An unborn baby in the UK has had a successful "foetal repair" surgery on her spine while she was still in her mother's womb.
Bethan Simpson, 26, from Essex, was told her unborn daughter Eloise had spina bifida, a birth defect in which a developing baby's spinal cord fails to develop properly, at her 20-week scan.
Simpson has become one of the first mothers in the UK to undergo the pioneering "foetal repair" surgery.
During a four-hour operation her womb was opened and her baby's bottom exposed, allowing surgeons to "sew up" a tiny hole in her lower spine.
Simpson said she "couldn't justify terminating a child I could feel kicking".
The procedure has been deemed successful and the baby is now due in April, the BBC reported on Tuesday.
Simpson said she and husband Keiron were advised to terminate her pregnancy after the condition was diagnosed, but the decision to opt for foetal repair was a "no brainer".
"I'm being told she's paralysed, but she very much wasn't," Simpson said.
She was approved for surgery at Great Ormond Street Hospital in December after a series of tests and scans, and described the ensuing weeks as a "rollercoaster".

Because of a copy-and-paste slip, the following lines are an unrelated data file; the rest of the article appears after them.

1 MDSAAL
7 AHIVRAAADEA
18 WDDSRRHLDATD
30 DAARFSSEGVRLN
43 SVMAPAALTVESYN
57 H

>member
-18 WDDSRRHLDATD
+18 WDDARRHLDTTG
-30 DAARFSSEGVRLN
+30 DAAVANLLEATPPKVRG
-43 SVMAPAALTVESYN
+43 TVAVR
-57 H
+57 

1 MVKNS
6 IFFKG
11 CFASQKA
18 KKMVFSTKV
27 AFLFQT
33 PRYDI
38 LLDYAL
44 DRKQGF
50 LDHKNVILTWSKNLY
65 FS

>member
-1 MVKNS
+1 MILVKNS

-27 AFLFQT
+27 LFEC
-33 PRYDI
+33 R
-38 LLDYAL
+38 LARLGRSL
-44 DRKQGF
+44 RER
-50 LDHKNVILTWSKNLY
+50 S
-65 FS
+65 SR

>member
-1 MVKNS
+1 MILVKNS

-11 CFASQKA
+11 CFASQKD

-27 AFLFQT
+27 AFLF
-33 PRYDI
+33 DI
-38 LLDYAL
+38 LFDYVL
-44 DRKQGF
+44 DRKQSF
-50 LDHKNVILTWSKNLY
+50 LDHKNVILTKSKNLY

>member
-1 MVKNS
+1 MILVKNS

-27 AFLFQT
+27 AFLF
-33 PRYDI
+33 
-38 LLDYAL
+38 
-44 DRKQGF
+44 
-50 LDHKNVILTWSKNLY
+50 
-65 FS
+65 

The operation at 24 weeks involved opening her womb and lifting her baby into position to repair the hole, as well as repositioning the baby's spinal cord.
Great Ormond Street Hospital's lead neurosurgeon, Dominic Thompson, described the operation on Mrs Simpson's baby as "an incredible journey".
"Until now, when people got this devastating news there were two options - continue with the pregnancy or termination. This now offers a third option," he said.
The elated mother said, "I came out of surgery at one o'clock and could feel her moving that evening."
"It was reassuring to feel that first kick after the anaesthetic wore off. She's bigger now, of course, and her kicks are stronger."
Simpson said she remembered the surgeon telling her on the ward later: "I've held your baby."
Simpson is thought to be the fourth patient to undergo the surgery in the UK, with the procedure mostly carried out in Belgium and the United States.
From April, the procedure will be available on the government-run National Health Service in England. Two-hundred babies are born with spina bifida in the UK every year, the report said.
"It is not a cure. But there is quite clear evidence through critical trials that the outlook can be a lot better with surgery early on," Dr Thompson said.
Simpson urged parents in her position to consider surgery and "give every option a go".
"There are unknowns - it's major surgery, and the biggest decision you'll make in your life," she said.
"But remember most children born with spina bifida today are walking and reaching normal milestones," she added.
(This story has not been edited by Business Standard staff and is auto-generated from a syndicated feed.)